Rooms and whole homes can be rented in all the villages of the Cinque Terre. Each of the five villages has a unique character and it would be hard to say one is better than the other – they are all simply stunning.

Air BnB is one way to find not only budget accommodation but somewhere unique to stay. Browse listings to see some of the amazing accommodation on offer.

Accommodation in La Spezia

It is cheaper to stay in La Spezia yet it is still close to the 5 Villages, just 9 minutes by train to the nearest village, Riomaggiore. This is a good option if you are on a budget.

The Hotel Birillo is quite a good choice and less than 10 minutes walk to the train station. Another hotel close to the train station and one with some rather quirky features is the Albergo delle Spezie

Camping and Hostels in the Cinque Terre

One of the best and highly rated backpacker hostels in the area is the 5 Terra Hostel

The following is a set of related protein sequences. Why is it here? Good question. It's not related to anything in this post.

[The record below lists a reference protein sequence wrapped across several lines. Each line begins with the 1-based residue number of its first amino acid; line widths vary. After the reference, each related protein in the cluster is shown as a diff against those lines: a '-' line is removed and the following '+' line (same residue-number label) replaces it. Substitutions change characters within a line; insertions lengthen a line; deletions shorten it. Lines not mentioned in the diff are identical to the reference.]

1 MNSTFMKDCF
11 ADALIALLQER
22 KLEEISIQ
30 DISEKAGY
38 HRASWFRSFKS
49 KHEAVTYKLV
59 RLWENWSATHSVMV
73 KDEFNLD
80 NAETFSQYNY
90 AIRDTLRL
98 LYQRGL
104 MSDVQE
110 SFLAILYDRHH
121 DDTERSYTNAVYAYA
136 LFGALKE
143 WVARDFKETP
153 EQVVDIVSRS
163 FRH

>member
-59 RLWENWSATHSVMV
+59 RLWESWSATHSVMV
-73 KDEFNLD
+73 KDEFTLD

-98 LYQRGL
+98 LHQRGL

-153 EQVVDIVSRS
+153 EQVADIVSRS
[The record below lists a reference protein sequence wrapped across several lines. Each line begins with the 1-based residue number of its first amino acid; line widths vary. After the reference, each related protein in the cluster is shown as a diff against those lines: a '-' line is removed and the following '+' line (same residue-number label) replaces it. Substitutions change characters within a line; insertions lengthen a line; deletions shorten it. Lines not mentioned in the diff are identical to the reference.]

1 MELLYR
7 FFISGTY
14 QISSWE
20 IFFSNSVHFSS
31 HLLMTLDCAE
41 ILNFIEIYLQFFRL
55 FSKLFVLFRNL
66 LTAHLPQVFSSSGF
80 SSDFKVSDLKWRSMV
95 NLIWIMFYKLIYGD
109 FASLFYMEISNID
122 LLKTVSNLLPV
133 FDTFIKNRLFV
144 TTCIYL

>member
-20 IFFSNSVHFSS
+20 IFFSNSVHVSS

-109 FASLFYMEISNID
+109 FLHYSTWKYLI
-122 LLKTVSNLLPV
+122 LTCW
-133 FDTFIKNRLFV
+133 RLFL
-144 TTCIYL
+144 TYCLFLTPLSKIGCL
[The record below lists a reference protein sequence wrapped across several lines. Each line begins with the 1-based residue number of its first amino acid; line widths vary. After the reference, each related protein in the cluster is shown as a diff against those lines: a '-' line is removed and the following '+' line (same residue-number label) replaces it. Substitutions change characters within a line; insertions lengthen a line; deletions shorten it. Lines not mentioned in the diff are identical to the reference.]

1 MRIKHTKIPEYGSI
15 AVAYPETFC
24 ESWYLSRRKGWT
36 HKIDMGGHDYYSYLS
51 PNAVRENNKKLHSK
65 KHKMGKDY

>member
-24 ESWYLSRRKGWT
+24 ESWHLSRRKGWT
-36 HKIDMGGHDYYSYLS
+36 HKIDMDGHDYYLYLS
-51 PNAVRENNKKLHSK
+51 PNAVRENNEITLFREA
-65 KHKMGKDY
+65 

Located in the little town of Corvara just outside the Cinque Terre National Park, The 5 Terre Backpackers is super popular with a friendly vibe, stunning views and a friendly host.

The Mar-Mar hostel is a super cozy little backpackers in the village of Riomaggiore, right in the center of the action and ideal for singles and couples in particular.

Camping and Caravanning – We had a little caravan, so stayed for two days in the Cinque Terre at the Camping Aqua Dolce site in Levanto. Close to the village, train station, shops, and beach.

Levanto. This was a great place to stay and explore the Cinque Terre with kids.

Travel with children to the Cinque Terre, Italy


Search more Cinque Terre Accommodation options

Find some of the best deals and where to stay in the Cinque Terre. With so many places to stay within the five villages of Cinque Terre, it is easy to find budget accommodation up to the very best luxury hotels and apartments.

After our stay in the 5 Villages region of Italy, we continued our drive around the coastline and into France.

One of the highlights was riding ponies in the Camargue and then heading north to Chamonix for some skiing time again.

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2 thoughts on “Cinque Terre Vacation, Italy”

  1. Some fantastic photos. We were there back in 2009 – the only downside are the number of tourists, especially daytrippers. Gets much quieter in the evening when people leave and it was easier getting a table in a restaurant at night than at lunch time.
    Frank (bbqboy)